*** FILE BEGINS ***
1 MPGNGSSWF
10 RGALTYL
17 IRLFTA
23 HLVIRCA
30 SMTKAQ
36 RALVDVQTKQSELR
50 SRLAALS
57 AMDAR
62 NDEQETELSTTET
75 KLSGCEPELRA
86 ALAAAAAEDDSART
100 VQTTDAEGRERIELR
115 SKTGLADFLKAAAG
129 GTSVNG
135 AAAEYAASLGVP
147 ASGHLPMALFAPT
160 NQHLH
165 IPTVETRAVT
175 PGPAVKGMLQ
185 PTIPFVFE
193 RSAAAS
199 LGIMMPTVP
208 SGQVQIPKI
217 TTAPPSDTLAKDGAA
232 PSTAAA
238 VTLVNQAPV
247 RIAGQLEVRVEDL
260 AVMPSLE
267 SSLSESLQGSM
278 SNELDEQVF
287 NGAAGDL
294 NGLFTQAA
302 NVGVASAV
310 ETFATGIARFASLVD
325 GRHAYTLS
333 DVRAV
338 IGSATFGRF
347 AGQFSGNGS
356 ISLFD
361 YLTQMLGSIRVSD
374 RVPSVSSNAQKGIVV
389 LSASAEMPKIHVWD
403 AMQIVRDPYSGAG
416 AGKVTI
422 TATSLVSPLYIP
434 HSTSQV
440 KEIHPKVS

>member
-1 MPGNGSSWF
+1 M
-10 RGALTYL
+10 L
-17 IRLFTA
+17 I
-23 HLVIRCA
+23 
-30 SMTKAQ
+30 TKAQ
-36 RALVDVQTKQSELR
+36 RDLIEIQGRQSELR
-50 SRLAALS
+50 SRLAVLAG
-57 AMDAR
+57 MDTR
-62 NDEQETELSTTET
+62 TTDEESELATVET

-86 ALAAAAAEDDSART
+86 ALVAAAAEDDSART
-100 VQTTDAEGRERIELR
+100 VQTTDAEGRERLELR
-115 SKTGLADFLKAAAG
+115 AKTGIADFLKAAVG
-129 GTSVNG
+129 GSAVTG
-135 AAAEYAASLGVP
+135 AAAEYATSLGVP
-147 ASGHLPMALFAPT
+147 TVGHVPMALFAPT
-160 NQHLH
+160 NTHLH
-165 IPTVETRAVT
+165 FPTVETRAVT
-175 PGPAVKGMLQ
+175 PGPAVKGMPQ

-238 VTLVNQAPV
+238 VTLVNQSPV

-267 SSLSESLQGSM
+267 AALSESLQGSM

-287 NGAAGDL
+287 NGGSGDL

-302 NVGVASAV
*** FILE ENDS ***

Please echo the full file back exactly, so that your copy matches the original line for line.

1 MPGNGSSWF
10 RGALTYL
17 IRLFTA
23 HLVIRCA
30 SMTKAQ
36 RALVDVQTKQSELR
50 SRLAALS
57 AMDAR
62 NDEQETELSTTET
75 KLSGCEPELRA
86 ALAAAAAEDDSART
100 VQTTDAEGRERIELR
115 SKTGLADFLKAAAG
129 GTSVNG
135 AAAEYAASLGVP
147 ASGHLPMALFAPT
160 NQHLH
165 IPTVETRAVT
175 PGPAVKGMLQ
185 PTIPFVFE
193 RSAAAS
199 LGIMMPTVP
208 SGQVQIPKI
217 TTAPPSDTLAKDGAA
232 PSTAAA
238 VTLVNQAPV
247 RIAGQLEVRVEDL
260 AVMPSLE
267 SSLSESLQGSM
278 SNELDEQVF
287 NGAAGDL
294 NGLFTQAA
302 NVGVASAV
310 ETFATGIARFASLVD
325 GRHAYTLS
333 DVRAV
338 IGSATFGRF
347 AGQFSGNGS
356 ISLFD
361 YLTQMLGSIRVSD
374 RVPSVSSNAQKGIVV
389 LSASAEMPKIHVWD
403 AMQIVRDPYSGAG
416 AGKVTI
422 TATSLVSPLYIP
434 HSTSQV
440 KEIHPKVS

>member
-1 MPGNGSSWF
+1 M
-10 RGALTYL
+10 L
-17 IRLFTA
+17 I
-23 HLVIRCA
+23 
-30 SMTKAQ
+30 TKAQ
-36 RALVDVQTKQSELR
+36 RDLIEIQGRQSELR
-50 SRLAALS
+50 SRLAVLAG
-57 AMDAR
+57 MDTR
-62 NDEQETELSTTET
+62 TTDEESELATVET

-86 ALAAAAAEDDSART
+86 ALVAAAAEDDSART
-100 VQTTDAEGRERIELR
+100 VQTTDAEGRERLELR
-115 SKTGLADFLKAAAG
+115 AKTGIADFLKAAVG
-129 GTSVNG
+129 GSAVTG
-135 AAAEYAASLGVP
+135 AAAEYATSLGVP
-147 ASGHLPMALFAPT
+147 TVGHVPMALFAPT
-160 NQHLH
+160 NTHLH
-165 IPTVETRAVT
+165 FPTVETRAVT
-175 PGPAVKGMLQ
+175 PGPAVKGMPQ

-238 VTLVNQAPV
+238 VTLVNQSPV

-267 SSLSESLQGSM
+267 AALSESLQGSM

-287 NGAAGDL
+287 NGGSGDL

-302 NVGVASAV